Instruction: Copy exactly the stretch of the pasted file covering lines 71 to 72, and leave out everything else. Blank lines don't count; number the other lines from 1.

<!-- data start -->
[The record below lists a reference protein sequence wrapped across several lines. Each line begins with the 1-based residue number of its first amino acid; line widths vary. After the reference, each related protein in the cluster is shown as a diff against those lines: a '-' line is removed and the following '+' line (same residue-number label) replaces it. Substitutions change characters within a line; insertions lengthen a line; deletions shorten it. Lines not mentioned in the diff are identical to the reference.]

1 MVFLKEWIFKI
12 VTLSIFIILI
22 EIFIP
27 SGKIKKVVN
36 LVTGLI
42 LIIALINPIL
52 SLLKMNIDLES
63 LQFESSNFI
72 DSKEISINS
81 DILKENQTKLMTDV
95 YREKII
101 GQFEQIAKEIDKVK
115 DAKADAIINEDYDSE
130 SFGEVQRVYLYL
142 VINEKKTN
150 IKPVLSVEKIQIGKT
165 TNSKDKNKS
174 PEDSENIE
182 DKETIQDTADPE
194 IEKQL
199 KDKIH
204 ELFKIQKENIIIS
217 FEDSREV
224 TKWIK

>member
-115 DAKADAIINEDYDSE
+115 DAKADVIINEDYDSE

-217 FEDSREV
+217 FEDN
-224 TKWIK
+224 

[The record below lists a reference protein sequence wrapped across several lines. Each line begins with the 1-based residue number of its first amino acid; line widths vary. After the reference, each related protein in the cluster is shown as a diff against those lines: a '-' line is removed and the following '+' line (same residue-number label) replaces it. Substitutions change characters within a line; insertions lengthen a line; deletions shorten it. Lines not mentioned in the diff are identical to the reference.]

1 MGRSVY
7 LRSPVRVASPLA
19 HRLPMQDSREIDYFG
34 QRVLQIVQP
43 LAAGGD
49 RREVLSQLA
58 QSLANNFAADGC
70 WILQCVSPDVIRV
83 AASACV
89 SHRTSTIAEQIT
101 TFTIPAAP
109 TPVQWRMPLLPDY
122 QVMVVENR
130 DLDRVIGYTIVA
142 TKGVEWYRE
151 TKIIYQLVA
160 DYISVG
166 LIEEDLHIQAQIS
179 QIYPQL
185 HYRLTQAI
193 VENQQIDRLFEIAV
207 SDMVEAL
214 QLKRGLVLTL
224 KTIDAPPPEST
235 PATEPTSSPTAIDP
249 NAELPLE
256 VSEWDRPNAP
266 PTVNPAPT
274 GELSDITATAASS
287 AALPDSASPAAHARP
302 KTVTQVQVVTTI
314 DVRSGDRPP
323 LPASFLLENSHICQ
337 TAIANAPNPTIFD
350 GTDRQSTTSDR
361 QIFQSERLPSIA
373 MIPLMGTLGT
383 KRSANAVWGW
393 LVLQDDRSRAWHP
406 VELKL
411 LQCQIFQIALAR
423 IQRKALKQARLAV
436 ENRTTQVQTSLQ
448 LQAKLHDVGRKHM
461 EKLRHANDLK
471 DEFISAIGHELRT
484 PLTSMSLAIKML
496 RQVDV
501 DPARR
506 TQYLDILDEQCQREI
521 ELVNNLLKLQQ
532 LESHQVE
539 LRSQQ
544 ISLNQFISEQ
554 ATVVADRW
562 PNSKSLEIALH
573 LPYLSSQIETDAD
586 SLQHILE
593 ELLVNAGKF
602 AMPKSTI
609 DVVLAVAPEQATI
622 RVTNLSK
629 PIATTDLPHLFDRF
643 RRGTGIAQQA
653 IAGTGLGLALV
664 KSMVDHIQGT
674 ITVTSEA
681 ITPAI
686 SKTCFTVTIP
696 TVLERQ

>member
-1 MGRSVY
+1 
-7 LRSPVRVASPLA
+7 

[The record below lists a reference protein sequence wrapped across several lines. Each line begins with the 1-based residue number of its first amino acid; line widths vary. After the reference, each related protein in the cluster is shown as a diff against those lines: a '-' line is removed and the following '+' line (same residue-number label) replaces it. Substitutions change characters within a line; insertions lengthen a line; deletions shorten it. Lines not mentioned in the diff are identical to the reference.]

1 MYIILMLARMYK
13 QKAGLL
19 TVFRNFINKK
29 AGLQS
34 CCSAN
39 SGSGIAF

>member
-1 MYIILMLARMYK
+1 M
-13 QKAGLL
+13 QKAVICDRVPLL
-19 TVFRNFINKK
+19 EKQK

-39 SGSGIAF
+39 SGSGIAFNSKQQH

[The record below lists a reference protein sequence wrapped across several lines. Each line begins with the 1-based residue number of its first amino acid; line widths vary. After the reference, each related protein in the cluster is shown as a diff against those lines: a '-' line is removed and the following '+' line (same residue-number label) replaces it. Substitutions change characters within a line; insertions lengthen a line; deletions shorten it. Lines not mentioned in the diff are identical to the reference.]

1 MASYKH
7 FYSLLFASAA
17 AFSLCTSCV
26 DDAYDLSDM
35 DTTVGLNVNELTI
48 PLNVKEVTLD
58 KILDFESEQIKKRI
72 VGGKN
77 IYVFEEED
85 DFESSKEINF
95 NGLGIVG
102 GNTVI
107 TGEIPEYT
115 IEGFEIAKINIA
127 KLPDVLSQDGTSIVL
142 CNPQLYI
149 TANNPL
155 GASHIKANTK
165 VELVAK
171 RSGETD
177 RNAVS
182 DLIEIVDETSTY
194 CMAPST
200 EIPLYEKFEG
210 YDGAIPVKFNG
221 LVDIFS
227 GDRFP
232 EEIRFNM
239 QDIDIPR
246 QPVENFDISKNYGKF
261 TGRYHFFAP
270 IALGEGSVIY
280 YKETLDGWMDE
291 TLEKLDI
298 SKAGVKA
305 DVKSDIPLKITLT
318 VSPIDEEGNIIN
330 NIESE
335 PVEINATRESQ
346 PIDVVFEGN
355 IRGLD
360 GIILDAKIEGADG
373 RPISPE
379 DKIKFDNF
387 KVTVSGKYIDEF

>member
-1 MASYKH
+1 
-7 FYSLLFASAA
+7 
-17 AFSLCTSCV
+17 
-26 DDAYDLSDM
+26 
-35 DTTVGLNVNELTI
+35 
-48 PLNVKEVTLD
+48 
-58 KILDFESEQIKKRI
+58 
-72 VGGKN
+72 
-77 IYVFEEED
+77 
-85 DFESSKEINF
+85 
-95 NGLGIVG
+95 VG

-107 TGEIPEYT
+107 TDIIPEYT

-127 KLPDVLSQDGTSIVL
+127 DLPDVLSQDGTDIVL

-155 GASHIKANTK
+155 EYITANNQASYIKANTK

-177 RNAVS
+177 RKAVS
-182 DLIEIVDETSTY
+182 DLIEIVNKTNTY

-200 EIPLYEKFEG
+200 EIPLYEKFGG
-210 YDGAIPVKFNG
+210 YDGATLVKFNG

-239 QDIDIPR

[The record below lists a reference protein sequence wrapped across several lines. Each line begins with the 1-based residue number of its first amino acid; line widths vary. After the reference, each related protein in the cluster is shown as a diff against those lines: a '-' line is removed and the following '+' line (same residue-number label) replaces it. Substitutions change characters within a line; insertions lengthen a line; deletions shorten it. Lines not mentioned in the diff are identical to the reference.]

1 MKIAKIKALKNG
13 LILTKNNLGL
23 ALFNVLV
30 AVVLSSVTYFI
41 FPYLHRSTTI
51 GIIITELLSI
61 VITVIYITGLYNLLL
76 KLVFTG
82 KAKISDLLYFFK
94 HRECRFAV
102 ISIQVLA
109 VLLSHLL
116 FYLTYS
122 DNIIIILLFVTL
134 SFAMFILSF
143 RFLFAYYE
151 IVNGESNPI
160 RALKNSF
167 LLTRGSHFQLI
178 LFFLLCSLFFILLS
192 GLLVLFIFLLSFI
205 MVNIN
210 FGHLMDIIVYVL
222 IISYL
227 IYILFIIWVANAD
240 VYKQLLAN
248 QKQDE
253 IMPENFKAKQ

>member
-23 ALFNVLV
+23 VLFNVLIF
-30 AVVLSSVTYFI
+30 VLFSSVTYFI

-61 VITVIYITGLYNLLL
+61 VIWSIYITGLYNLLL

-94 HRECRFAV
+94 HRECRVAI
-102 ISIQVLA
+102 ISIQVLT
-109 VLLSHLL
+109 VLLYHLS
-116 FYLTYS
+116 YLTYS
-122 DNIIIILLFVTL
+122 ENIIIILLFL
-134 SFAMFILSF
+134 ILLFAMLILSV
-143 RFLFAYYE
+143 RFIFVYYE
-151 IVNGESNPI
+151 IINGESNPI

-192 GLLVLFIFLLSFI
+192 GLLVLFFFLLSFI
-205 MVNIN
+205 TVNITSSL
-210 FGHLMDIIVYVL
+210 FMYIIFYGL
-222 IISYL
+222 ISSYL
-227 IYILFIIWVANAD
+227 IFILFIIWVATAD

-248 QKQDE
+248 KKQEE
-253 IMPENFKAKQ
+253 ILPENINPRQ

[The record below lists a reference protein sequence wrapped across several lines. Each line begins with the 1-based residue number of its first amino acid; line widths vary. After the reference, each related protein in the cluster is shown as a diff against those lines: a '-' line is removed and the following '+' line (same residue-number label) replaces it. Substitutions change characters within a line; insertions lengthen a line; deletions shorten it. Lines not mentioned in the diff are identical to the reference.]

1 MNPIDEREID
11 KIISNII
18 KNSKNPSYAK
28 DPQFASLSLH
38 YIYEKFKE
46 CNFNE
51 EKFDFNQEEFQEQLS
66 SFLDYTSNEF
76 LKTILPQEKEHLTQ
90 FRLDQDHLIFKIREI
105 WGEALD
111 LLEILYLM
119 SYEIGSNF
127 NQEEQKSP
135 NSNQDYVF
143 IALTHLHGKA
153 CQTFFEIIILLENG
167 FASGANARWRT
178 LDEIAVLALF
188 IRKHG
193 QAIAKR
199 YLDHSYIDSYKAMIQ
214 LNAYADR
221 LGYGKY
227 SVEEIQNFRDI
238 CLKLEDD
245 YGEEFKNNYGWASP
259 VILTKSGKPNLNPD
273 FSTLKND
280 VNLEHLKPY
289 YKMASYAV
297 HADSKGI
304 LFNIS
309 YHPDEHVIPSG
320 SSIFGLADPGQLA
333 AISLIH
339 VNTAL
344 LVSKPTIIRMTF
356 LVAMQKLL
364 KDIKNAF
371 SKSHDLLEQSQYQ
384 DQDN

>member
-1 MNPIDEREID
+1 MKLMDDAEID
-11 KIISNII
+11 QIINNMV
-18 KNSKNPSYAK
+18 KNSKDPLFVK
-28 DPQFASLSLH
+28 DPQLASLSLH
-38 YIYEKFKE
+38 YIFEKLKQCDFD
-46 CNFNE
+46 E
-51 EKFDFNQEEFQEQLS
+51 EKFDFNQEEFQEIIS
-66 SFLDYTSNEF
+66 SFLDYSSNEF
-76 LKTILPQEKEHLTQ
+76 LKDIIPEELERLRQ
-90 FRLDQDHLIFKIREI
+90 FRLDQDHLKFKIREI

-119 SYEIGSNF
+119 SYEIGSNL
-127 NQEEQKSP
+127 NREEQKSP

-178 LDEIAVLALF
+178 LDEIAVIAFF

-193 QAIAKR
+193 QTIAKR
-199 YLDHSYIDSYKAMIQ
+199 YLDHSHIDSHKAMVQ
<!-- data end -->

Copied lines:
383 KRSANAVWGW
393 LVLQDDRSRAWHP